Every person entering service in the U.S. Army is asked, “What’s your religious preference?” They can select from over 100 options, and if you are an atheist or have no religious preference, that’s okay—the Army recognizes non-religions as well. But what you may not know is that just this past week, the Army added “Humanist” to the list of recognized preferences under the category of religion.
The Military Association of Atheists & Freethinkers (MAAF) and its members have been fighting for the humanist recognition for years after historically being denied. Ray Bradley, an Army Major who identifies as a humanist, has been working directly on the religious preference issue to gain recognition. After two years, he and MAAF prevailed upon the ACLU to take an interest. Finally, after months of wrangling, the Army added “Humanist” to its list of religious preferences.
For many atheists in the military, identifying as a humanist is a positive expression of their values. The unintended consequence of religion vs. non-religion debate results in only two options: belief in a god (usually the Christian one) or belief in nothing. Humanists believe in many things—reason, compassion, empathy, and service for others, as exemplified by Humanist Society Celebrants or charitable organizations like Foundation Beyond Belief.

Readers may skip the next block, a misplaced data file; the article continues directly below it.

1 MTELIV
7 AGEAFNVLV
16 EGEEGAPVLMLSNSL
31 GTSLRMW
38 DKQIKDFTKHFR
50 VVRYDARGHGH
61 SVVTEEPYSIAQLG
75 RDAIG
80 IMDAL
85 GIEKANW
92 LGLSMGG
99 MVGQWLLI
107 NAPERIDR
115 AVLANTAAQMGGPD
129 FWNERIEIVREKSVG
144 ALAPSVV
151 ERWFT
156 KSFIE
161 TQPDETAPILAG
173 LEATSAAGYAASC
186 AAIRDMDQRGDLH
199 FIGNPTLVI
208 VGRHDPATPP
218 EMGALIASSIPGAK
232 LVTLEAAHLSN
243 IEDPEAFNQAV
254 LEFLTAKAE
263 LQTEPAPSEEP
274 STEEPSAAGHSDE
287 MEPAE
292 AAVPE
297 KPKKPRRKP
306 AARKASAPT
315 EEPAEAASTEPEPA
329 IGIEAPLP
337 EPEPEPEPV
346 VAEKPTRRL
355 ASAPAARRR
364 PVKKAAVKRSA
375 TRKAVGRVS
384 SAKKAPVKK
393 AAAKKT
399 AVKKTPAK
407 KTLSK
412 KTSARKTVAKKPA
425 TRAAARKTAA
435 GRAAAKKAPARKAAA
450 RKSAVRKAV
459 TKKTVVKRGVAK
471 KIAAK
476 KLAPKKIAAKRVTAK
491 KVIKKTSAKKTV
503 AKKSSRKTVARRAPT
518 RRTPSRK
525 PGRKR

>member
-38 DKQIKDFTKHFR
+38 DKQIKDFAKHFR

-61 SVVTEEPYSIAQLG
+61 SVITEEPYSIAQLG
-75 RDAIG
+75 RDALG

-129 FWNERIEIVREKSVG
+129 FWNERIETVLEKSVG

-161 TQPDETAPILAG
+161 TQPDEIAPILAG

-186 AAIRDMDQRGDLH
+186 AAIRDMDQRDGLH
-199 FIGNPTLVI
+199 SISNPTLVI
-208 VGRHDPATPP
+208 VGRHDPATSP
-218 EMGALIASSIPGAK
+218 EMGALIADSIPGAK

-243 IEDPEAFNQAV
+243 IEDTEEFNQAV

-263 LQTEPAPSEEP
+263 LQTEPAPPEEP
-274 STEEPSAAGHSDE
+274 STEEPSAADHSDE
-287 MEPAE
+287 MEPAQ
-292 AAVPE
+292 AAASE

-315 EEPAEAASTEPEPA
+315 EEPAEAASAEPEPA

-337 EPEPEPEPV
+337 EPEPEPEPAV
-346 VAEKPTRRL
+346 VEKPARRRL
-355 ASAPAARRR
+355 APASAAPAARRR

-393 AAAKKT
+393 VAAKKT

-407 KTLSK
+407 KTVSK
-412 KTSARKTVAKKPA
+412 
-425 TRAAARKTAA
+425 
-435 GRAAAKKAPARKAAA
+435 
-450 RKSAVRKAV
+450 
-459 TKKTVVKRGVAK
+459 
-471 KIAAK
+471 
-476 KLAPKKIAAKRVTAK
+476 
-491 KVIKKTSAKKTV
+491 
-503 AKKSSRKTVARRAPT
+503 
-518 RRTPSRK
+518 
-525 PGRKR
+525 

In addition, recognizing “Humanist” as an answer to the religious preference question is a step toward recognizing humanist chaplains in the military. Religious service members have long enjoyed the benefit of talking privately with a chaplain, and humanists should be afforded the same access to a leader who is training in counseling and understanding of humanist and non-religious viewpoints. Many major religious and non-religious leaders are in full support of a humanist chaplain in the military, even when the House of Representatives rejected the idea.
But should some humanists, especially those who strongly identify as secular humanists, be concerned that humanism will be labeled as a religion? The Army already recognizes “Atheist,” “Agnostic,” “No religious preference,” “None,” and “Unknown”—all of these identities are under the religious preference category. For the purposes of categorizing and identifying service members, religious preferences and non-religious preferences are the same.
It’s time for the rest of the military to catch up with the Army and do right by their humanist soldiers. For now though, every military humanist should head down to the Veterans Administration or your military personnel unit to update your records to “Humanist.” If they refuse, contact the American Humanist Association or the Military Association of Atheists & Freethinkers.